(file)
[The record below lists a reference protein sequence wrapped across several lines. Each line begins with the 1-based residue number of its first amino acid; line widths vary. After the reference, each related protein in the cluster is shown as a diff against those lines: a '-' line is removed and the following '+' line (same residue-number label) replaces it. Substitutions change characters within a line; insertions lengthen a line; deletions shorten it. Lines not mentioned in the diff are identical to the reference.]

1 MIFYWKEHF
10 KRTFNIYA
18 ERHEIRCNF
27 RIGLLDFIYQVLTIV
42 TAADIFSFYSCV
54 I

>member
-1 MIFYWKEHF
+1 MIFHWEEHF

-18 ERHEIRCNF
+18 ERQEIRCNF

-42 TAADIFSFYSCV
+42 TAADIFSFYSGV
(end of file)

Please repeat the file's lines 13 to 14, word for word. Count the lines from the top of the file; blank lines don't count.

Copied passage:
-42 TAADIFSFYSCV
+42 TAADIFSFYSGV